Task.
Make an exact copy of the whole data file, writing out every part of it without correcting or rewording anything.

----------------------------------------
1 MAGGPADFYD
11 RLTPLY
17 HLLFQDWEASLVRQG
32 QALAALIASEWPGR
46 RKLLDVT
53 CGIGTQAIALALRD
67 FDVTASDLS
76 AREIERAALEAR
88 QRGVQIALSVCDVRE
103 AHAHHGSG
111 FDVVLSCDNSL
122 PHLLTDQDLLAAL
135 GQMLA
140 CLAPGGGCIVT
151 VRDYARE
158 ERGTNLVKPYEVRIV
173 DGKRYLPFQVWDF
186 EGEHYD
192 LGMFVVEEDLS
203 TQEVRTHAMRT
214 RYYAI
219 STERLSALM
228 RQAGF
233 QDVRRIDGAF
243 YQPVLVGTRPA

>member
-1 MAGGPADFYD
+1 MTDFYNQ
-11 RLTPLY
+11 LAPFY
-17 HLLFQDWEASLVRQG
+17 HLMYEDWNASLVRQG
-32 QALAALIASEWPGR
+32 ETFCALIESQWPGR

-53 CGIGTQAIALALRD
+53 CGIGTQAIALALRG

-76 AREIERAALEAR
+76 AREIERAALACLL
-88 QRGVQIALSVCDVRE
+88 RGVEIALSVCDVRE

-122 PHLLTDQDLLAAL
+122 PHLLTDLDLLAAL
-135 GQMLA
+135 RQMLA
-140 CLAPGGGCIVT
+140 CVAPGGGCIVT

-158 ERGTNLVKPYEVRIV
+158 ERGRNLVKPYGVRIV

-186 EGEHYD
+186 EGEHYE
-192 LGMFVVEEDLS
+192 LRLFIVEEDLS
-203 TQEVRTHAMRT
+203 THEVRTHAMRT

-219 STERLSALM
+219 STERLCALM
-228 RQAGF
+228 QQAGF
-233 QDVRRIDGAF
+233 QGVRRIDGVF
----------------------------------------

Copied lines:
1 MAGGPADFYD
11 RLTPLY
17 HLLFQDWEASLVRQG
32 QALAALIASEWPGR
46 RKLLDVT
53 CGIGTQAIALALRD
67 FDVTASDLS
76 AREIERAALEAR
88 QRGVQIALSVCDVRE
103 AHAHHGSG
111 FDVVLSCDNSL
122 PHLLTDQDLLAAL
135 GQMLA
140 CLAPGGGCIVT
151 VRDYARE
158 ERGTNLVKPYEVRIV
173 DGKRYLPFQVWDF
186 EGEHYD
192 LGMFVVEEDLS
203 TQEVRTHAMRT
214 RYYAI
219 STERLSALM
228 RQAGF
233 QDVRRIDGAF
243 YQPVLVGTRPA

>member
-1 MAGGPADFYD
+1 MTDFYNQ
-11 RLTPLY
+11 LAPFY
-17 HLLFQDWEASLVRQG
+17 HLMYEDWNASLVRQG
-32 QALAALIASEWPGR
+32 ETFCALIESQWPGR

-53 CGIGTQAIALALRD
+53 CGIGTQAIALALRG

-76 AREIERAALEAR
+76 AREIERAALACLL
-88 QRGVQIALSVCDVRE
+88 RGVEIALSVCDVRE

-122 PHLLTDQDLLAAL
+122 PHLLTDLDLLAAL
-135 GQMLA
+135 RQMLA
-140 CLAPGGGCIVT
+140 CVAPGGGCIVT

-158 ERGTNLVKPYEVRIV
+158 ERGRNLVKPYGVRIV

-186 EGEHYD
+186 EGEHYE
-192 LGMFVVEEDLS
+192 LRLFIVEEDLS
-203 TQEVRTHAMRT
+203 THEVRTHAMRT

-219 STERLSALM
+219 STERLCALM
-228 RQAGF
+228 QQAGF
-233 QDVRRIDGAF
+233 QGVRRIDGVF